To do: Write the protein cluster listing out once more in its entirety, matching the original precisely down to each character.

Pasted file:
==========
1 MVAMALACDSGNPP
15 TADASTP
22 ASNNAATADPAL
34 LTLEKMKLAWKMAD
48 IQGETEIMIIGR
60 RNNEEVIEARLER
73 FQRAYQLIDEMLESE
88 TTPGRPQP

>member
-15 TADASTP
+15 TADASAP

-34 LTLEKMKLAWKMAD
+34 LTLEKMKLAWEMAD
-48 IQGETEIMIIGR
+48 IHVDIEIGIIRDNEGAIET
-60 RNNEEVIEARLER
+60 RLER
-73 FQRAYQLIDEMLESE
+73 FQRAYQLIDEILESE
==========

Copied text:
1 MVAMALACDSGNPP
15 TADASTP
22 ASNNAATADPAL
34 LTLEKMKLAWKMAD
48 IQGETEIMIIGR
60 RNNEEVIEARLER
73 FQRAYQLIDEMLESE
88 TTPGRPQP

>member
-15 TADASTP
+15 TADASAP

-34 LTLEKMKLAWKMAD
+34 LTLEKMKLAWEMAD
-48 IQGETEIMIIGR
+48 IHVDIEIGIIRDNEGAIET
-60 RNNEEVIEARLER
+60 RLER
-73 FQRAYQLIDEMLESE
+73 FQRAYQLIDEILESE